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Manchester, NH Flood, Mar 1936

Police Marooned.

Inspectors Welch and Armstrong became marooned in Amoskeag last night when they came upon a washout big enough to hold a house. The station, through radio, gave the men instructions and they were finally able to make their way to this city.

“The radio has paid for itself since last night” Deputy O’Neil said today. All police officials were of the same opinion and it was stated that the police never would have been able to accomplish what they did without the aid of the shortwave system.

From an early hour last night, police were warning residents along the Merrimack and Piscataquog rivers to flee their homes.

About an hour before police attempted to rescue the Kemas, Sgts. Mortimer Shea and Harbour succeeded in rescuing another family living on Groux Island. Mr. and Mrs. Michael Leinsing of Christopher street.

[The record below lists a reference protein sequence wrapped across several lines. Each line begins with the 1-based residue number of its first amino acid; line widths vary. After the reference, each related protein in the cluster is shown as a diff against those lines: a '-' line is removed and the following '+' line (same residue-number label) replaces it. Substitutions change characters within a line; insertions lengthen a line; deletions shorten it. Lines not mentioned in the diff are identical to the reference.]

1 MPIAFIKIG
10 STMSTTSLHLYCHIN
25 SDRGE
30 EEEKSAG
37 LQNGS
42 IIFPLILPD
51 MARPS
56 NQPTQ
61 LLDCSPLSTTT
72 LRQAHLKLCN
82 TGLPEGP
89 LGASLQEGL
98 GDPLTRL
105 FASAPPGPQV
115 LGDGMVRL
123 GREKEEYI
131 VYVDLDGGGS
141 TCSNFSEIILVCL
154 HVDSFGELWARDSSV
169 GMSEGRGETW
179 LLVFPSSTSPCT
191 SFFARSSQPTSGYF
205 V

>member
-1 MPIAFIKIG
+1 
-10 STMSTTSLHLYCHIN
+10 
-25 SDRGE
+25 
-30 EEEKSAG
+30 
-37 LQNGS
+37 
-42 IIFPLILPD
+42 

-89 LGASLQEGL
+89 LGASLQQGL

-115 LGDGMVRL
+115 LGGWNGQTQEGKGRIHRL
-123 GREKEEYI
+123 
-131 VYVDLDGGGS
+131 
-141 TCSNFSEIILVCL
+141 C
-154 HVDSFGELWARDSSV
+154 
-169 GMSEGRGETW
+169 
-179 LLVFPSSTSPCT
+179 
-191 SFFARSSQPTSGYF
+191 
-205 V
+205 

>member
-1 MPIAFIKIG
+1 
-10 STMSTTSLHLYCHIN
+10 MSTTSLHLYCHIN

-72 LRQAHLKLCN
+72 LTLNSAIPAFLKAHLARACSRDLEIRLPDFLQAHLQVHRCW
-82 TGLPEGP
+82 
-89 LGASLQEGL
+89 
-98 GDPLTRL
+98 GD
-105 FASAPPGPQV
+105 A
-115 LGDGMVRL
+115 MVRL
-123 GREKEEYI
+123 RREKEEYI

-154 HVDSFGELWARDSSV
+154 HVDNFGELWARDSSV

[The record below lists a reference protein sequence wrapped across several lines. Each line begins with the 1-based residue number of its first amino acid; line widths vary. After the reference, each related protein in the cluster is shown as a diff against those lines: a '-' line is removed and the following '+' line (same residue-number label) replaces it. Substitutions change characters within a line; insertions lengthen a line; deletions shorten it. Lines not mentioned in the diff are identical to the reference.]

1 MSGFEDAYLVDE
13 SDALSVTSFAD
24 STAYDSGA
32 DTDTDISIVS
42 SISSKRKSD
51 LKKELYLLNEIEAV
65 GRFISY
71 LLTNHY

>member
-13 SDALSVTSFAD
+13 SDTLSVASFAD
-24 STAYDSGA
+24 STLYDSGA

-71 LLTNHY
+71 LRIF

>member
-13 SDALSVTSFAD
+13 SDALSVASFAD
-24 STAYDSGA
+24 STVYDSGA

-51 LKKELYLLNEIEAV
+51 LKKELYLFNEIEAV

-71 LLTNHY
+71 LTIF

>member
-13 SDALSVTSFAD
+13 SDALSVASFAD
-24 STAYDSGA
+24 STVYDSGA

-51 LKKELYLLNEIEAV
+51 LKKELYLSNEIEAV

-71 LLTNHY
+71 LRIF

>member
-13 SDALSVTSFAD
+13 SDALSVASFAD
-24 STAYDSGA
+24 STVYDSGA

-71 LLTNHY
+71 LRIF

Local police sped to Goffs Falls this afternoon answering an urgent call from the Elms where Mr. Coldwell, injured sometime ago in a skiing accident, was marooned in the house and in danger.

Manchester Leader and Evening Union, Manchester, NH 20 March 1936

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Bear on Ice Cake, Two Leopards Cling To Menagerie Roof

Two hundred animals of the Manchester zoo have perished in the flood waters of the Piscataquog but three remain alive and are facing certain doom.

The three are a pet bear and two leopards. The bear is on a cake of ice, jammed against one of the flooded buildings in that vicinity while the leopards are on the roof of the zoo crouching in fear and terror. The animals will either drown or die of starvation as access to them is impossible.

Leandre Charbonneau owner of the zoo was refused permission to make an attempt to save them. To do so would bring almost certain death to himself, he was informed.

Manchester Leader and Evening Union, Manchester, NH 20 March 1936

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